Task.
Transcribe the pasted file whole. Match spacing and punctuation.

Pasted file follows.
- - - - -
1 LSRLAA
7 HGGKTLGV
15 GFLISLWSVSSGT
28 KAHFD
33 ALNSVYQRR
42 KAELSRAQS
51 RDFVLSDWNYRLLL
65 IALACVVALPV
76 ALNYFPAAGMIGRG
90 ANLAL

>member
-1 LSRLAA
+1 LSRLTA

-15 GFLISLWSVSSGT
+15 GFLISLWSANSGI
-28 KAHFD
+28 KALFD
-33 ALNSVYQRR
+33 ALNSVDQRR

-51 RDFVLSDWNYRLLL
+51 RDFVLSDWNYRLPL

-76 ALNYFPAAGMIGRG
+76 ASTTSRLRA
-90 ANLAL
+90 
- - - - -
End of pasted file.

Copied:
1 LSRLAA
7 HGGKTLGV
15 GFLISLWSVSSGT
28 KAHFD
33 ALNSVYQRR
42 KAELSRAQS
51 RDFVLSDWNYRLLL
65 IALACVVALPV
76 ALNYFPAAGMIGRG
90 ANLAL

>member
-1 LSRLAA
+1 LSRLTA

-15 GFLISLWSVSSGT
+15 GFLISLWSANSGI
-28 KAHFD
+28 KALFD
-33 ALNSVYQRR
+33 ALNSVDQRR

-51 RDFVLSDWNYRLLL
+51 RDFVLSDWNYRLPL

-76 ALNYFPAAGMIGRG
+76 ASTTSRLRA
-90 ANLAL
+90 